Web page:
ha! I should have kept reading. I see Michael beat me to it.....
Old 26th August 2010 | Show parent
  #28
Gear Guru
 
drBill's Avatar
 
🎧 15 years
Quote:
Originally Posted by corky ➑️
That's all over my head quite honestly. But you sound like you know what you're talking about, so I believe you.
Think of it this way. Why does 48K sound better than 44.1? And why the race to higher sampling rates such as 96k? Because the digital filters - which play hell with the phase anomolies around their nyquest frequencies (1/2 the sample rate) - are higher up and further out of our range of hearing. Resulting in a more natural "in phase" sound in areas that we CAN hear. Whether you know the math or not, understand why or not, you hear the differences every time you fire up your DAW. thumbsup
Old 26th August 2010 | Show parent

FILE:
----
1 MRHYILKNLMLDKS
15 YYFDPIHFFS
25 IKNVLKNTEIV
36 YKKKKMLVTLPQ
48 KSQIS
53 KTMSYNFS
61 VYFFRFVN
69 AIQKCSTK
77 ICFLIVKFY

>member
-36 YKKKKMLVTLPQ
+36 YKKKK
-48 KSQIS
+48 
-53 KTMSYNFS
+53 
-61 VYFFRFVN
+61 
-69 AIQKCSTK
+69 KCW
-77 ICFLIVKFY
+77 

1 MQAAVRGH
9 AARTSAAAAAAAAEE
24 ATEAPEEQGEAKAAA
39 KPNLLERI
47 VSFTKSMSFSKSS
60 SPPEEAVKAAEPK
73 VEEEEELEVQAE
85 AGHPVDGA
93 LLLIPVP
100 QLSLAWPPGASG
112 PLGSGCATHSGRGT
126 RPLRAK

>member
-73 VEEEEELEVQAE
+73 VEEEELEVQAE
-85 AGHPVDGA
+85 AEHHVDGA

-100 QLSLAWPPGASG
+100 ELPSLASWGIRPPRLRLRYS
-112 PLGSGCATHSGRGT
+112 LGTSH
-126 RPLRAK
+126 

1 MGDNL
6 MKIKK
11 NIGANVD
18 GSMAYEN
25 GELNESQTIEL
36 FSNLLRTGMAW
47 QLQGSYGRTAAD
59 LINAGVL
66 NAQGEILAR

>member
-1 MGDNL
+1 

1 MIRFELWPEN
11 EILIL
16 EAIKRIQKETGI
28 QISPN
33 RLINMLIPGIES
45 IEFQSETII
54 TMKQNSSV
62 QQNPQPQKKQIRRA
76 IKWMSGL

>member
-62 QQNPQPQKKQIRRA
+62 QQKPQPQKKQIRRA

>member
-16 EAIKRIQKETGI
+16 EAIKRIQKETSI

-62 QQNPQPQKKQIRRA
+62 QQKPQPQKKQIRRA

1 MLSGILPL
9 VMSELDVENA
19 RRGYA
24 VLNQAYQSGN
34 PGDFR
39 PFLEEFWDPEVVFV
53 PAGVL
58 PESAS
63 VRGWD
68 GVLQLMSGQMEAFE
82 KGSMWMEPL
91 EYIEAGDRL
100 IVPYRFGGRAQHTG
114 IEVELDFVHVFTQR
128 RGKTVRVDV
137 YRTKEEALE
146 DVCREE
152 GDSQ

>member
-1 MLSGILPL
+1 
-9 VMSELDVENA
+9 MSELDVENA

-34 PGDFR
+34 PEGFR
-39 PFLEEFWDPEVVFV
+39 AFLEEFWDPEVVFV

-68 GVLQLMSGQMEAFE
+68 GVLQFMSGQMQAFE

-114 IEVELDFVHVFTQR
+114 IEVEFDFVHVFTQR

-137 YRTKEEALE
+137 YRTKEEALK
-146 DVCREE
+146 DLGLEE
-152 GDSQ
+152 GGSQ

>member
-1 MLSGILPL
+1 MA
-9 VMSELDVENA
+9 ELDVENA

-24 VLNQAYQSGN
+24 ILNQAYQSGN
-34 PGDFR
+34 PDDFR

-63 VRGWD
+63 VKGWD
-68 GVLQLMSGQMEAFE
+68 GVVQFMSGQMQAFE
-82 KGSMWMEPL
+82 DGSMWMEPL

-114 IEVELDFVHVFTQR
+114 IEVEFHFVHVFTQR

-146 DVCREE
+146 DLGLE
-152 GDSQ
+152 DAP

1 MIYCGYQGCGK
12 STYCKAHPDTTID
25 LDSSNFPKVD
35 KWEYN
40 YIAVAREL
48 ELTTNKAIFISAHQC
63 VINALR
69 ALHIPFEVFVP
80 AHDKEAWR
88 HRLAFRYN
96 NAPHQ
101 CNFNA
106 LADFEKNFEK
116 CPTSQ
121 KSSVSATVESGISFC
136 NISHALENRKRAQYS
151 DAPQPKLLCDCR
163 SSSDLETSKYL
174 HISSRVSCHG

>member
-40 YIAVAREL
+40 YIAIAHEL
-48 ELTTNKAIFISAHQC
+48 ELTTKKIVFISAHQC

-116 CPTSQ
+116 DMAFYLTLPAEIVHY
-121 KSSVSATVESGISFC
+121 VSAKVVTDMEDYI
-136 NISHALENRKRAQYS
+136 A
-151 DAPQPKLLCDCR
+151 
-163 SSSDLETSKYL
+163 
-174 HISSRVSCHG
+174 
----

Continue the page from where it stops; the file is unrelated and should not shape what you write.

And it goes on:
#29
Gear Nut
 
🎧 10 years
Quote:
Why does 48K sound better than 44.1?
Well we're going to disagree on this one. As long as oversampling is used on the 44.1 sample, no higher rate is going to sound different at all. I know this to be true because of sound tests I conducted with a few dozen participents several years ago. In fact, there was an audio magazine (I don't remember which one now) that didn't identical experiments when the first 24-bit workstations came out, and they got the same results that I did. They just did blind A-B tests in rooms of around 2 to 3 dozen people, most of them audio engineers who were convinced beforehand that they could hear a difference, and found that nobody could consistantly tell any difference in the sound.